Sunday, March 25, 2012

Forget Atomic Fleck: Meet the Nuclear Jacket

This is a very cool item, though it doesn't fall within our usual time period.

While searching a local shop I glanced over and noticed the below jacket. Now, it's obviously a modern (from the 1990s) military cold weather jacket of some sort so it didn't really grab my attention and I nearly walked by it. However I noticed a name with rank and a vessel name and I became intrigued. Out came the Android and voilĂ : within seconds I had amazing results.

click images to enlarge

This jacket belonged to Larry Davis, the first captain of the USS Connecticut, a U.S. Navy fast-attack 'Seawolf' class nuclear submarine. Sweet!

The Seawolf class of subs was meant to succeed the older and larger 'Los Angeles' class submarines. Below is the USS Connecticut:

Capt. Larry Davis commanded the Connecticut from 1996 to 1999. He was captain of the vessel during its successful sea trials.

Though Davis was not the captain at the time, in 2003 the Connecticut surfaced through the ice in the Arctic and its vertical fin was 'attacked' by a polar bear, which gnawed on it for a while before 'disengaging'.

The back adds some more info.
The '761' stands for the USS Springfield (a Los Angeles class sub) so it looks like Davis (or at least his jacket) may have served on that vessel as a LTJG before eventually being given the Connecticut.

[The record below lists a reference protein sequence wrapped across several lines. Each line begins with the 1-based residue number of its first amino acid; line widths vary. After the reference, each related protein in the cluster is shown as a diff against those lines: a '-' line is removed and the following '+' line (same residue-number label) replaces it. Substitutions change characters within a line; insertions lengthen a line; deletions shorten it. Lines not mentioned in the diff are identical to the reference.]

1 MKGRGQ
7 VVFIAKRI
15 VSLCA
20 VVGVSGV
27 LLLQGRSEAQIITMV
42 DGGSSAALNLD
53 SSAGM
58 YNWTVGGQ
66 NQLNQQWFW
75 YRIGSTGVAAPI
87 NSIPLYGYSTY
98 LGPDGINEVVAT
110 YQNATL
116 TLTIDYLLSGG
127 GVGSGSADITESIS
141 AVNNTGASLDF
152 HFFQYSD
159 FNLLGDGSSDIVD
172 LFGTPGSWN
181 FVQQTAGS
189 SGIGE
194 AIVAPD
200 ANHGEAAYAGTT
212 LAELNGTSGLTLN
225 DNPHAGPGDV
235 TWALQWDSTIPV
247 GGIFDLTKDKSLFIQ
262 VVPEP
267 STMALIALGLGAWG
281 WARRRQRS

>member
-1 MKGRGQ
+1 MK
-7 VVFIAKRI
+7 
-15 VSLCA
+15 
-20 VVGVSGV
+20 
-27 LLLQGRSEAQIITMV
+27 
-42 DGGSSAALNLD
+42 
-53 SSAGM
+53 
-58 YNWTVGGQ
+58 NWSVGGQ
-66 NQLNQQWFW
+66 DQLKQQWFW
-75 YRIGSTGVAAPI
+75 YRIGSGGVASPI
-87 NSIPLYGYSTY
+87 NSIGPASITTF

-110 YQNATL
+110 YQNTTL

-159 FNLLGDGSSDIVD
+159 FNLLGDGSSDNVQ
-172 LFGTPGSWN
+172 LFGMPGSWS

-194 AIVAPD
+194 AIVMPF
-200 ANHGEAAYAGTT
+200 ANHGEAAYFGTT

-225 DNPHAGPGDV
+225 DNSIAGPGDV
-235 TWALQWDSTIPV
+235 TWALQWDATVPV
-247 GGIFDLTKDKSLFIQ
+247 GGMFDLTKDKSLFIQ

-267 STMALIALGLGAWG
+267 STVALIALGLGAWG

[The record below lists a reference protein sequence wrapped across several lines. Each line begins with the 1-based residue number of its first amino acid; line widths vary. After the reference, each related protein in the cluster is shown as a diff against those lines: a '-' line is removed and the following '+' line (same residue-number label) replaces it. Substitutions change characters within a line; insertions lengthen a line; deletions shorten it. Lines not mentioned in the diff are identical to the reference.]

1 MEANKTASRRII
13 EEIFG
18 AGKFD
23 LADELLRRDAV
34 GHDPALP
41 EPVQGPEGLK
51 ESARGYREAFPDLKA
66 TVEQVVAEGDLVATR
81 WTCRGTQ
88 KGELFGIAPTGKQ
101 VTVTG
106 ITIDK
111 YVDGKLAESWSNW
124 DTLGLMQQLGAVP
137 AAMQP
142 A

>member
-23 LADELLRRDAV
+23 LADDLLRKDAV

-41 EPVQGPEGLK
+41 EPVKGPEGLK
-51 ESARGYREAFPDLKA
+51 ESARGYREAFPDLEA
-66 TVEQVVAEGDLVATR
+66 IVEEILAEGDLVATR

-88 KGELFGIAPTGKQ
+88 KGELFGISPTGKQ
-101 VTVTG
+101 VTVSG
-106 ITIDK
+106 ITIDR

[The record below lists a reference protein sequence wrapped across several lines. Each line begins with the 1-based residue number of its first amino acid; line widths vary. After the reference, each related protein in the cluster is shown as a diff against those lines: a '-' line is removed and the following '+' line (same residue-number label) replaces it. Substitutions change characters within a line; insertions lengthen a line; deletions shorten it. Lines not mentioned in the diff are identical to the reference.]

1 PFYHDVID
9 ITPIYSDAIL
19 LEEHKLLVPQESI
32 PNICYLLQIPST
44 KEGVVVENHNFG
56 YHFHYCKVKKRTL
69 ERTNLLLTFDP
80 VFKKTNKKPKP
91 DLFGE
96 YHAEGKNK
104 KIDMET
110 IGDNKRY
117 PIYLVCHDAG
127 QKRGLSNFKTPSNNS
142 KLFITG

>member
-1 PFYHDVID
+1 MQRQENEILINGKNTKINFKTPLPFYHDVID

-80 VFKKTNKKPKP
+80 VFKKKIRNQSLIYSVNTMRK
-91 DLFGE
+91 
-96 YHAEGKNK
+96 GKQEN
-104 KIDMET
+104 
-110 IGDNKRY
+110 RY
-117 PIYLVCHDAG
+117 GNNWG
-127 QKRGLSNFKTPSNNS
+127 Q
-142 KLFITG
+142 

Here are some more photos of the USS Connecticut.

While the jacket fits me well it is fairly thick, as stiff as a board, and uncomfortable to wear for extended periods. Even so, it will proudly remain a permanant part of my collection.

A find like this is rare. How often do we get a chance to view a jacket used on a nuclear submarine by the captain, let alone own one?

Wednesday, March 7, 2012

WIW: A Casual Tuesday

Yesterday was gorgeous. The temperature neared 70 degrees though it was a bit windy. But I'm not complaining.

It was also a day off from work for me so I made the best of it. I pieced together the below kit for bumming around town.

click images to enlarge

The pieces I chose are iconic.
~Early 1950s Bailey of Hollywood fedora
~1950s rayon Ricky jacket
~Modern Aris Allen wide-legged trousers
~Modern Stacy Adams 'Kingsman' spectators
~Modern faux suede casual shirt

Note that only two pieces used are actually vintage while all the rest are modern. That just goes to show that a man with limited financial resources can still piece together a good vintage-esque kit with very little actual vintage.

Vintage is getting more expensive and harder to find. The resourceful vintage man merely needs to remember that many modern pieces can fill a hole in his collection and, when worn right, can look just as good as the real deal.


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